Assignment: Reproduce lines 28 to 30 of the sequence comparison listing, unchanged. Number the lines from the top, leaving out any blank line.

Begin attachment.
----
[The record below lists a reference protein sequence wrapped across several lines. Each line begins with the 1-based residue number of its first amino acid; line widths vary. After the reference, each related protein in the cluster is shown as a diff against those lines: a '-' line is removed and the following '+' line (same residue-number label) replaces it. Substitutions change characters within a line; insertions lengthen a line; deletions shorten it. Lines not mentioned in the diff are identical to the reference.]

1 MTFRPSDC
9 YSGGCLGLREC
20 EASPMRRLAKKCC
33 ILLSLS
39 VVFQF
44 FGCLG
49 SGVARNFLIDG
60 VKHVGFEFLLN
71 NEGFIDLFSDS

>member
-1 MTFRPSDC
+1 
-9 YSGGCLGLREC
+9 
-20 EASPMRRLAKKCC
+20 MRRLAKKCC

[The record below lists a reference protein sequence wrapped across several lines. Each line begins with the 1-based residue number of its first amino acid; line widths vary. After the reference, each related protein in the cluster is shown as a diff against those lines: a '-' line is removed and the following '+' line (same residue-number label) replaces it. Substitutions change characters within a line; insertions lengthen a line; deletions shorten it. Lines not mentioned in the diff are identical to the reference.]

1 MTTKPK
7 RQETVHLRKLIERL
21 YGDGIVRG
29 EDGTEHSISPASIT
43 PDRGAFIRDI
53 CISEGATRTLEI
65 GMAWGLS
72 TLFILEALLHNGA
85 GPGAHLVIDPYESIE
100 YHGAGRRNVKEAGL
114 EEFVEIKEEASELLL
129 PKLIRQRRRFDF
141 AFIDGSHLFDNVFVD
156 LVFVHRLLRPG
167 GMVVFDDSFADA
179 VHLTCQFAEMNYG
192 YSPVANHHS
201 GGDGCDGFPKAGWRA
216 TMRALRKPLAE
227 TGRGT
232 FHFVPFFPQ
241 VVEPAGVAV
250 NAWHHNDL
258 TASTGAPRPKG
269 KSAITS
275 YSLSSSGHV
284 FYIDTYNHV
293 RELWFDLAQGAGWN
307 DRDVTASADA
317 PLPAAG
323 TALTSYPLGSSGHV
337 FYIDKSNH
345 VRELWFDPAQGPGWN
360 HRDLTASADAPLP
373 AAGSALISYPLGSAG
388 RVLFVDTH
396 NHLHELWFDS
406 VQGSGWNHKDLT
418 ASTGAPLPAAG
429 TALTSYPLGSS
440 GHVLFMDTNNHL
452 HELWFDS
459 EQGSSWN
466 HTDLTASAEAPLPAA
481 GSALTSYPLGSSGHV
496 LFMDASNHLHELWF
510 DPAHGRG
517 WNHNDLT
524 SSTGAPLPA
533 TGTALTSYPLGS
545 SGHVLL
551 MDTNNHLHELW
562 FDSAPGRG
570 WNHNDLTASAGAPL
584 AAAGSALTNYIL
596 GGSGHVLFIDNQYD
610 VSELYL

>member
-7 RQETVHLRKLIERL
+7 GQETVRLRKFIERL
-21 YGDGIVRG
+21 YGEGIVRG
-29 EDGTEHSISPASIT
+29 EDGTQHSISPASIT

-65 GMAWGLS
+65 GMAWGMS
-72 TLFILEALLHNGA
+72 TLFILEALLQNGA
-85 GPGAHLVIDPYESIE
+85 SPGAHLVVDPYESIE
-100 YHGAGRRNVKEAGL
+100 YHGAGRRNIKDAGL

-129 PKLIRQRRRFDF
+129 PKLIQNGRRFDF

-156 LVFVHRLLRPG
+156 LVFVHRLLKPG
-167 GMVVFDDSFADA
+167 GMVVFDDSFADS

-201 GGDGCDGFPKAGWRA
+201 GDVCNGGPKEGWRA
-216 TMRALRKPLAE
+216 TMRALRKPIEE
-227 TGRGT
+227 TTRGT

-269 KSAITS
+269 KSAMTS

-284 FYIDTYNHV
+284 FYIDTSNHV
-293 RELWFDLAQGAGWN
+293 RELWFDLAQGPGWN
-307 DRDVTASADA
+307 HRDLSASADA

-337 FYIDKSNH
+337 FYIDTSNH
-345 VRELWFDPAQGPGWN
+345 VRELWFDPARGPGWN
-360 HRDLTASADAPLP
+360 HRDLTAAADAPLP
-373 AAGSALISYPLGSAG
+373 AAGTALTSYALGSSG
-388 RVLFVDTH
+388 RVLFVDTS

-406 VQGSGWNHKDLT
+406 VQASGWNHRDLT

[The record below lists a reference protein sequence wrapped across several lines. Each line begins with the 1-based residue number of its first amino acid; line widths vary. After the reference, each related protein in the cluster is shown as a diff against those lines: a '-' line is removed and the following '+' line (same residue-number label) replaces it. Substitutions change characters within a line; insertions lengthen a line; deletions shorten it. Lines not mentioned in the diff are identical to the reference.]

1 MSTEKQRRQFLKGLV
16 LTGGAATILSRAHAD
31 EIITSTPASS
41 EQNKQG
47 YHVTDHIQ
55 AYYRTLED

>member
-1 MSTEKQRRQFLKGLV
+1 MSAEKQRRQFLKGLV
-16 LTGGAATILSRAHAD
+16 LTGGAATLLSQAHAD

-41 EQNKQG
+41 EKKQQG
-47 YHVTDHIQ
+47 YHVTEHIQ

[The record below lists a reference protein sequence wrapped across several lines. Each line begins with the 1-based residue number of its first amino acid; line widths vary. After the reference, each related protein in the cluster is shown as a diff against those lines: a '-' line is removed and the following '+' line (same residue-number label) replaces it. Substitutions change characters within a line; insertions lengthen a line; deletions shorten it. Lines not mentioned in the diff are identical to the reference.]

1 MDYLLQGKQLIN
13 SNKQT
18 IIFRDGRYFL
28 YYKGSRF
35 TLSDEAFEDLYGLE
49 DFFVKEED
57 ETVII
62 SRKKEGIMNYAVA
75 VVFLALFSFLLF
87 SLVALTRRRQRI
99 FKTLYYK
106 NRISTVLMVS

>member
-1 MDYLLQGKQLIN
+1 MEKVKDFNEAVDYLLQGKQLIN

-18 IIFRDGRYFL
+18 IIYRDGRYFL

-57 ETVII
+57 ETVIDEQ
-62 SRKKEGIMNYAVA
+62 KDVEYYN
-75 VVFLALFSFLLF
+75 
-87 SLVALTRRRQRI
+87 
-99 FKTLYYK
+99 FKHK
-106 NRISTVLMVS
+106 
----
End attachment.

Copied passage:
100 YHGAGRRNVKEAGL
114 EEFVEIKEEASELLL
129 PKLIRQRRRFDF